Arsenic and Rice

Food Scare
Rice is a food staple for half the world. In fact, the Chinese word for “food” is “rice.”

The latest food scare concerns arsenic levels in rice. A new study from Consumer Reports claims samples of white rice, brown rice, and rice breakfast cereals may contain troublesome levels of arsenic. There have been no reports of people being harmed by eating rice.

The magazine tested more than 200 samples of rice products: including popular brands, store brands and even organic ones. They found measurable amounts of arsenic in “virtually every product tested.”

“We found significant levels of inorganic arsenic, which is a carcinogen, in almost every product category, along with organic arsenic, which is less toxic but still of concern,” the authors wrote.

Tristan is enjoying his rice.

“All plants pick up arsenic,” John M. Duxbury, PhD, a professor of soil science and international agriculture at Cornell University in Ithaca, N.Y., says in an email. “Concentrations in leaves of plants are much higher than in grains of plants. Thus, leafy vegetables can contain higher levels of arsenic than rice, especially when they are grown on arsenic-contaminated soils.”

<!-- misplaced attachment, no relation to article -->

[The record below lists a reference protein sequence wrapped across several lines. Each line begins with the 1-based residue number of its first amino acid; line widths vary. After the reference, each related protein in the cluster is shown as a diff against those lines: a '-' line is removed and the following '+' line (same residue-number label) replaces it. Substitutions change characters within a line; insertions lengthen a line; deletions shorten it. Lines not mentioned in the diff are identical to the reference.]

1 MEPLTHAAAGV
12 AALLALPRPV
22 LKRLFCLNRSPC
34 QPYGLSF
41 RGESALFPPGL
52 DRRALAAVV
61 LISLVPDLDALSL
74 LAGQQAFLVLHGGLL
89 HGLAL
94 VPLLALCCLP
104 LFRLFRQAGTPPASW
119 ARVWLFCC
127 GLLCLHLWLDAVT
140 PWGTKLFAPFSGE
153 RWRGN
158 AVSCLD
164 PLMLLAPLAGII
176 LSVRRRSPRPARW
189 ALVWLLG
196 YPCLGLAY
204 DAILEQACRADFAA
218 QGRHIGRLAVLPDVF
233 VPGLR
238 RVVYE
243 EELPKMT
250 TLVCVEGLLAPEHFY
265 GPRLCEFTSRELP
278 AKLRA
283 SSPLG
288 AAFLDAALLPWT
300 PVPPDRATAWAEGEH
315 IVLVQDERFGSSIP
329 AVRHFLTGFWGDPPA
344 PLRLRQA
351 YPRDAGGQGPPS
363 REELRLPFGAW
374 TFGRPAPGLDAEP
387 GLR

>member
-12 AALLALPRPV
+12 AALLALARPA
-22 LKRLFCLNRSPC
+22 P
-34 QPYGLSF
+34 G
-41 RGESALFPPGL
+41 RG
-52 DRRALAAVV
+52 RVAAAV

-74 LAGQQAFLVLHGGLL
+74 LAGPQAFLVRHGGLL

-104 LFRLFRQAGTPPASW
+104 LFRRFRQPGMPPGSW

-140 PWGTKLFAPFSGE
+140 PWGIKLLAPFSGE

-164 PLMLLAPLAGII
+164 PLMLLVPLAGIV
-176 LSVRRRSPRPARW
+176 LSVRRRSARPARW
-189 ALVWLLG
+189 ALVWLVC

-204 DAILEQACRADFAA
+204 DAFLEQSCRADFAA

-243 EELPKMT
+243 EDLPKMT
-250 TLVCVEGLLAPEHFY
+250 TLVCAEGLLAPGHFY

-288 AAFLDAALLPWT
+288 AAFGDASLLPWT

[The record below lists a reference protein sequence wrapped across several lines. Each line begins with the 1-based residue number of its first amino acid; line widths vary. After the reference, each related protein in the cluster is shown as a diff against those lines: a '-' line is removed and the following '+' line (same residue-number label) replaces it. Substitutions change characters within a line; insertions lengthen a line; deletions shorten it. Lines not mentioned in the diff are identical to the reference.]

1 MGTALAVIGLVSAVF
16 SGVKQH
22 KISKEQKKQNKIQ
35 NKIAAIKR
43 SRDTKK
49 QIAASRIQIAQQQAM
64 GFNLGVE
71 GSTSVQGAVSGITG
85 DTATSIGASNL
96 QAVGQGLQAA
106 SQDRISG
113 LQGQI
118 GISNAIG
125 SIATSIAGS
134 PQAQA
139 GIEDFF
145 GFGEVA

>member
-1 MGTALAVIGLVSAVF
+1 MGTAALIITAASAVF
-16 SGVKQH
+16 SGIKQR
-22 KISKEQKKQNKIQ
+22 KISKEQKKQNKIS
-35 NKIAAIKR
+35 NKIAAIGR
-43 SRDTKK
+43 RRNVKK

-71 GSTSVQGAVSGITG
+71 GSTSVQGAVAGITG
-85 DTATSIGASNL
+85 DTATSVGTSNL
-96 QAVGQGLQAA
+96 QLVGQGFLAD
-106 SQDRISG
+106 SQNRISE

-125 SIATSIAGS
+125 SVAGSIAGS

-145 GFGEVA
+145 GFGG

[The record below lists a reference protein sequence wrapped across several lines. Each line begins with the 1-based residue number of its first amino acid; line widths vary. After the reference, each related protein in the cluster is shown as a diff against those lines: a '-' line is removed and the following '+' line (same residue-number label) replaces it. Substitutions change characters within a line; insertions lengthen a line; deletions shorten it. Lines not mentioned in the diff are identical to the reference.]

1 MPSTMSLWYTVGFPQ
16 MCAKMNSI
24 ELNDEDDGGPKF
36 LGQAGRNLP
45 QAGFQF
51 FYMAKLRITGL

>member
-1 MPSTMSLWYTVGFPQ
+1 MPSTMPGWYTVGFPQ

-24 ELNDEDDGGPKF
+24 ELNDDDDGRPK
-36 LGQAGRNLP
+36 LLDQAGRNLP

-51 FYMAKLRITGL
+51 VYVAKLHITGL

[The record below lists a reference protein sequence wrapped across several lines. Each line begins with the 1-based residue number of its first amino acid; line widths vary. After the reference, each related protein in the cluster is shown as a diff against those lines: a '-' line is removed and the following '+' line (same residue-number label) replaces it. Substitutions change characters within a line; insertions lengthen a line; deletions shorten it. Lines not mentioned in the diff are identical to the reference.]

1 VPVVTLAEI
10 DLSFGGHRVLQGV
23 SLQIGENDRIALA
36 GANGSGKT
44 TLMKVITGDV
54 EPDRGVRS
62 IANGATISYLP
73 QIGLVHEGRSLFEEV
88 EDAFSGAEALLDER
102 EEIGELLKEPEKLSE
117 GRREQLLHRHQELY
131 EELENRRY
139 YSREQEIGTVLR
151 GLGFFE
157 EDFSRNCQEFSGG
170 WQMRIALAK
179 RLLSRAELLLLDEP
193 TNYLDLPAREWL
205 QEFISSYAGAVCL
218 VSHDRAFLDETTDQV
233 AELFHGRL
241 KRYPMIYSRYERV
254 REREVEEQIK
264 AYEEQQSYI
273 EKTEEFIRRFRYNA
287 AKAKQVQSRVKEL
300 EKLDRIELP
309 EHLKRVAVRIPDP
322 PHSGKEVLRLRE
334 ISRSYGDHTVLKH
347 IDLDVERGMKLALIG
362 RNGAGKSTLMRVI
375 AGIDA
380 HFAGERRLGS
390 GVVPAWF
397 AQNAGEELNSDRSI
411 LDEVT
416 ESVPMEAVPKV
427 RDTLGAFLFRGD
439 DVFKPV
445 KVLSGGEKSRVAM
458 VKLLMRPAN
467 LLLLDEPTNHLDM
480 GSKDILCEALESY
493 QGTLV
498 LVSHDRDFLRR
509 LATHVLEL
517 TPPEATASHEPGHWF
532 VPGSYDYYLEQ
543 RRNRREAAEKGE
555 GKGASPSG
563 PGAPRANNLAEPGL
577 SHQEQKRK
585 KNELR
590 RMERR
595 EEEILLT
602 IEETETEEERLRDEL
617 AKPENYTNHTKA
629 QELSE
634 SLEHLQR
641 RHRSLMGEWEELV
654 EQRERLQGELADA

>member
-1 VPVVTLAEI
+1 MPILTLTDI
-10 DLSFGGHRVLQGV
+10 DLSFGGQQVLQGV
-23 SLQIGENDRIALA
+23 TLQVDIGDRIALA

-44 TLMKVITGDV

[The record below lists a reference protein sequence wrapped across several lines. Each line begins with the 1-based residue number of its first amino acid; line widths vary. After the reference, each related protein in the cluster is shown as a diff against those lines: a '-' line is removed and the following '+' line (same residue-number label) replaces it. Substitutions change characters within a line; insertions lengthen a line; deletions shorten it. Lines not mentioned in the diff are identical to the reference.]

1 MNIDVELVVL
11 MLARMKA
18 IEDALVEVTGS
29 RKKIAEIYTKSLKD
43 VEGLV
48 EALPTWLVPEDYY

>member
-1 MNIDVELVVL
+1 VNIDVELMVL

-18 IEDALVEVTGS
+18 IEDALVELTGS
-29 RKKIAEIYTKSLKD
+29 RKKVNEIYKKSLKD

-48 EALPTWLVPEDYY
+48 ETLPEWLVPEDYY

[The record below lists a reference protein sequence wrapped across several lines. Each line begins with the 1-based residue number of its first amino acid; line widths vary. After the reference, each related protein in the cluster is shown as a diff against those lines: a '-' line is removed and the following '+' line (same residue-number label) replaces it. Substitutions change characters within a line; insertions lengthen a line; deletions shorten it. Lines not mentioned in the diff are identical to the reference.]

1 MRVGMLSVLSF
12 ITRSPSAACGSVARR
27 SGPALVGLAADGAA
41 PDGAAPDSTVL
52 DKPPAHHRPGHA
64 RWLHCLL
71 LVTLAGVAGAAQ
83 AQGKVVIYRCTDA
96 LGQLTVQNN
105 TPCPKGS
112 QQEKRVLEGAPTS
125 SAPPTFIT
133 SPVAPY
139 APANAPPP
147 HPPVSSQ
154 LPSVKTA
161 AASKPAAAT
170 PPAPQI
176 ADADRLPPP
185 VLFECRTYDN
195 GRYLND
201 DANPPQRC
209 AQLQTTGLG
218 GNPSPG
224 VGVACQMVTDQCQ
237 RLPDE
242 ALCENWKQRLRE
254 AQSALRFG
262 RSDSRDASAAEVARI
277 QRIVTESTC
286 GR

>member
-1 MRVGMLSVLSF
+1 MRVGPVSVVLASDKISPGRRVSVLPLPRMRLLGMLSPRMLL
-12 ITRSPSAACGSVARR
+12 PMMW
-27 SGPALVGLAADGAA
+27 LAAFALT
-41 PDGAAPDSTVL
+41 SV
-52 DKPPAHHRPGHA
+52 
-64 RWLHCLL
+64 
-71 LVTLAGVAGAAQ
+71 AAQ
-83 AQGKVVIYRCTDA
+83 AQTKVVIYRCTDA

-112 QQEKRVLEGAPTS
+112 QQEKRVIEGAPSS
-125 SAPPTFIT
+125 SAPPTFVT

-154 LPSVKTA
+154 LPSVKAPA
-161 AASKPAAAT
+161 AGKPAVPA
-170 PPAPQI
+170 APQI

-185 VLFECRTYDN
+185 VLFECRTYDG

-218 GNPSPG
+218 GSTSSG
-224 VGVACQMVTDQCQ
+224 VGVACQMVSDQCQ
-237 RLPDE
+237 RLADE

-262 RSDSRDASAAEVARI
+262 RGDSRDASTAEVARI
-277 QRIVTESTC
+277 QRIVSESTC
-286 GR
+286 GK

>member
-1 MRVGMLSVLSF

The Question
The question to be answered is “How is the arsenic being absorbed into the rice?”

Arsenic occurs naturally in rocks and soil, water, air, and plants and animals. Arsenic dissolves easily in water. So drinking water has long been monitored as a source of exposure to arsenic. There are higher levels of arsenic in groundwater.

Rice is different from other produce as it’s grown in paddies, which are flooded with water. This makes rice more vulnerable to arsenic contamination.

The Answer
More testing is needed before a trend can be established. The FDA is conducting their own study, which will be completed at the end of this year.

One suggestion is to rinse the rise before you cook it. I don’t know if this really helps, but it can’t hurt.

The concern for me is not the naturally occurring “organic” arsenic which is always present in plants, but the “inorganic” arsenic. I think the FDA advice is sound: People shouldn’t stop eating rice as long as they are eating a balanced diet with a variety of grains.


Arsenic in Rice Update October 3, 2012
According to Consumer Reports November 2012 edition, you can cut the arsenic risk by changing the way you cook rice.

1. Rinse the raw rice thoroughly before cooking.
2. Cook using a ratio of 6 cups water to 1 cup rice, then drain the excess liquid after afterward.

Research has shown that rinsing and then using more water removes about 30 percent of the rice’s inorganic arsenic.

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